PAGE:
For more on silent and slapstick comedy please check out my new book: Chain of Fools: Silent Comedy and Its Legacies from Nickelodeons to Youtube, just released by Bear Manor Media, also available from amazon.com etc etc etc

chain%20of%20fools%20cvr%20front%20only-500x500

The Great Omi

Posted in Dime Museum and Side Show, Human Anomalies (Freaks), Tattooed People with tags , , , on April 8, 2013 by travsd

Zebraman_great_omi[1]

Horace Ridler (1892-1969) was a self-made British freak billed as The Great Omi and the Zebra Man (although to me he looks more like a poison dart frog). His early years are shrouded in mystery. His own claims that he was a child of privelege who attended private schools and possibly Cambridge or Oxford, and then squandered his fortune, could be true but have the ring of fancy. He soldiered as an officer in World War I, serving in what is now Iraq, and there he got his first tattoos. After the war he he had several more done and became a professional. Around 1927 he began enhancing his appearance until his entire body was covered not only with tattoos but also piercings and he also had his teeth filed. The story he gave audiences was the typical one about being kidnapped in New Guinea and forcibly decorated. He was to become one of the most famous sideshow attractions in the world.

His career seems to gain momentum when he came to the U.S. in 1939 to exhibit himself at the New York World’s Fair. Following this, he toured for a year with Ringling Brothers sideshow, then embarked on a tour of Australia, New Zealand and the American west with various shows. Then he returned to Britain in 1942 and continued performing for another decade.

Here is a clip in which you can see him move about:

To learn about the history of vaudevilleconsult No Applause, Just Throw Money: The Book That Made Vaudeville Famousavailable at Amazon, Barnes and Noble, and wherever nutty books are sold.

safe_image

And don’t miss my new book Chain of Fools: Silent Comedy and Its Legacies from Nickelodeons to Youtube, just released by Bear Manor Mediaalso available from amazon.com etc etc etc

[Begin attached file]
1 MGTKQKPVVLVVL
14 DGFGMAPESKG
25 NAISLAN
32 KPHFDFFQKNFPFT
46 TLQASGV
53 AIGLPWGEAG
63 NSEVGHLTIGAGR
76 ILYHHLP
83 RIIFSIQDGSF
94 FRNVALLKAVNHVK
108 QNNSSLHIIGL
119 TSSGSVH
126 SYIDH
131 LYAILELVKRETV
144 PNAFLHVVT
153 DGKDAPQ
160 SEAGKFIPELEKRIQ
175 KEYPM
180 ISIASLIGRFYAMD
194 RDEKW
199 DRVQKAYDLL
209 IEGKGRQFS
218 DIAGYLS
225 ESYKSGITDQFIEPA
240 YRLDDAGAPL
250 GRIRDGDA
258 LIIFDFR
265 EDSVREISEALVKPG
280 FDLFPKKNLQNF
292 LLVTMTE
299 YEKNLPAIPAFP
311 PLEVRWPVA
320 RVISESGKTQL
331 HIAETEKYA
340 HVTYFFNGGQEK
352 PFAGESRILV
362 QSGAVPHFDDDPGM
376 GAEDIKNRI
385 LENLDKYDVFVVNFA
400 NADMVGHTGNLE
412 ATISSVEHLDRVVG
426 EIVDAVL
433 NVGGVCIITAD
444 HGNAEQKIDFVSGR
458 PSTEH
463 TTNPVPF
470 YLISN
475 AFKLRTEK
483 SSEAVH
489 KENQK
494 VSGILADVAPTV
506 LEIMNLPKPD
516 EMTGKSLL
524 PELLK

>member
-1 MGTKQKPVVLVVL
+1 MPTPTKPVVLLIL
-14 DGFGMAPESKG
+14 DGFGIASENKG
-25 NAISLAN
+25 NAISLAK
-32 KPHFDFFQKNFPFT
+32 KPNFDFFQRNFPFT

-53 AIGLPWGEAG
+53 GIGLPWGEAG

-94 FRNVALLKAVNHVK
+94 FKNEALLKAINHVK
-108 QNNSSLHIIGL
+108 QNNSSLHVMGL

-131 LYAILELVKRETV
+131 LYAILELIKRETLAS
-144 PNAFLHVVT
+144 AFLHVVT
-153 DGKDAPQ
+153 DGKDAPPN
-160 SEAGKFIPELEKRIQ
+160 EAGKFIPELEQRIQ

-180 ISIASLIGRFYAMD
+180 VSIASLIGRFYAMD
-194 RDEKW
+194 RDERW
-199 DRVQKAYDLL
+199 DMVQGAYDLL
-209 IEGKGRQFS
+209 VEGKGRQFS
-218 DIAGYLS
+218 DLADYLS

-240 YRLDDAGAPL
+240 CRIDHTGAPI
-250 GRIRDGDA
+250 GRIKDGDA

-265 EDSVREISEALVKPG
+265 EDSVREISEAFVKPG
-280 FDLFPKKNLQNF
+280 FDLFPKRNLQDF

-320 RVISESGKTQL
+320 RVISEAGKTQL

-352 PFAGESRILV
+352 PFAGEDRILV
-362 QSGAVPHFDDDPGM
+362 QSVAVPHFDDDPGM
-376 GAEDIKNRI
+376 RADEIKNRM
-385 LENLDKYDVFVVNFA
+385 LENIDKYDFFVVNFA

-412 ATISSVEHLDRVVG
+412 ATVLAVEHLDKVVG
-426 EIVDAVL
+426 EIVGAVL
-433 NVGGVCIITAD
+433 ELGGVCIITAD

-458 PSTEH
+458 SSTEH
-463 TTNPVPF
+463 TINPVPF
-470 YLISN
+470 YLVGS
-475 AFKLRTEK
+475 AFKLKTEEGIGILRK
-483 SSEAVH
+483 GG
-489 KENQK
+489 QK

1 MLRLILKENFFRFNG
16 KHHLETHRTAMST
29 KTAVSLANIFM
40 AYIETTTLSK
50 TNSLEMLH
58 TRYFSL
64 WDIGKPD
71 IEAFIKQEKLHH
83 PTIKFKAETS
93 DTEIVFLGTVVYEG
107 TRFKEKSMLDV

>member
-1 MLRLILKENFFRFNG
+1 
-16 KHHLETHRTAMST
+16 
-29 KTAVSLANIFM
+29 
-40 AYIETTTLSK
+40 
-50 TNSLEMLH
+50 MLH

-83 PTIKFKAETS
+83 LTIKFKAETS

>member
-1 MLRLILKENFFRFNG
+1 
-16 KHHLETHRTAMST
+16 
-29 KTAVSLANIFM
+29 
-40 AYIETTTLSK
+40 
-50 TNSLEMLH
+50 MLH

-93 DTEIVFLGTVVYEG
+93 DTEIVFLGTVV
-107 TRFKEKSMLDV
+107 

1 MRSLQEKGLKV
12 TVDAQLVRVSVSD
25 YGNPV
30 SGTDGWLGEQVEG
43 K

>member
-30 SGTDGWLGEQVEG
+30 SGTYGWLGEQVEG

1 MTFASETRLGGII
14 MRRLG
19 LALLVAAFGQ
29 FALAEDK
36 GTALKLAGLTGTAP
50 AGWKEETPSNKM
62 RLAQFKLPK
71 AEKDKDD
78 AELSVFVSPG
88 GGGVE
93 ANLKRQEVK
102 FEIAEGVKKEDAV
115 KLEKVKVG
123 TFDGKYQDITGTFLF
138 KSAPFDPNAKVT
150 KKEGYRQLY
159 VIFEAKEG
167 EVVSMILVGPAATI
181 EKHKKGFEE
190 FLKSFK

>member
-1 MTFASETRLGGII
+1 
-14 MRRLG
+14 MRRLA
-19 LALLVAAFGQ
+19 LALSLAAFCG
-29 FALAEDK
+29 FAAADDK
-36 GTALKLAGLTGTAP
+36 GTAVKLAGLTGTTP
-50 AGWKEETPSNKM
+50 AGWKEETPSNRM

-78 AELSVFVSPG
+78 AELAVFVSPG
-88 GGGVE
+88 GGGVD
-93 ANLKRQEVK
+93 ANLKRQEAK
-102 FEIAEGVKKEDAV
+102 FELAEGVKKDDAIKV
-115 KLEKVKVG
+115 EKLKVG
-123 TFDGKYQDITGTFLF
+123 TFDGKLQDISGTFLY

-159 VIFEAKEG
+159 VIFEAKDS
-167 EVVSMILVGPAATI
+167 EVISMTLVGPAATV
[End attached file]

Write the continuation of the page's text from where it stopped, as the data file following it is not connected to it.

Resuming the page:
chain%20of%20fools%20cvr%20front%20only-500x500

La Belle Irene

Posted in Bowery, Barbary Coast, Old New York, Saloons, Circus, Dime Museum and Side Show, Human Anomalies (Freaks), Tattooed People, Women with tags , , , , , on March 10, 2013 by travsd

la-belle-irene-011[1]

A post in celebration of Women’s History Month.

Irene Woodward (1862-1915) was New York’s second tattooed lady, having launched her career a scant few weeks after the first, Nora Hildebrandt. Her niche, reinforced by her billing as La Belle Irene, was that she was not only covered in artwork but fair to look at as well. Inspired by Captain Constentenus, she worked at Bunnell’s Museum in New York, then across Europe and with various American circuses.

To find out more about the variety arts past and presentconsult No Applause, Just Throw Money: The Book That Made Vaudeville Famousavailable at Amazon, Barnes and Noble, and wherever nutty books are sold.

safe_image

And don’t miss my new book Chain of Fools: Silent Comedy and Its Legacies from Nickelodeons to Youtube, just released by Bear Manor Media, also available from amazon.com etc etc etc

chain%20of%20fools%20cvr%20front%20only-500x500

Captain Costentenus

Posted in BUNKUM, Circus, Dime Museum and Side Show, Human Anomalies (Freaks), Tattooed People with tags , , , , on November 9, 2012 by travsd

Capt. Costentenus, a.k.a Alexandros Constentenus, a.k.a Prince Constantine, a.k.a George Constantine, a.k.a. Djorgi Konstantinus is often considered the first professional tattooed man, although others came before him. Born ca. 1836, he was a Greek Albanian who claimed to have been a Prince raised in a Turkish Harem, who was later captured by natives in the South Seas who forcibly tattooed him from head to foot. He later admitted, he had intentionally gotten all of those tattoos expressly for the purposes of self-exhibition. Every inch of his body was covered in over 300 tattoos, including his eyelids, the inside of his ear, and his penis. The only part left uninked were the soles of his feet.

He was first managed by the daredevil known as The Great Farini, a.k.a Signor Guillermi Farini, a.k.a William Hunt. In 1873 he began touring with P.T. Barnum’s Great Traveling Exposition and he remained with Barnum through 1879. He continued to perform publicly as late as 1882.

To find out more about the variety arts past and present, consult No Applause, Just Throw Money: The Book That Made Vaudeville Famous, available at Amazon, Barnes and Noble, and wherever nutty books are sold. And don’t miss Chain of Fools: Silent Comedy and Its Legacies from Nickelodeons to Youtube, to be released by Bear Manor Media in 2013.

safe_image

%d bloggers like this: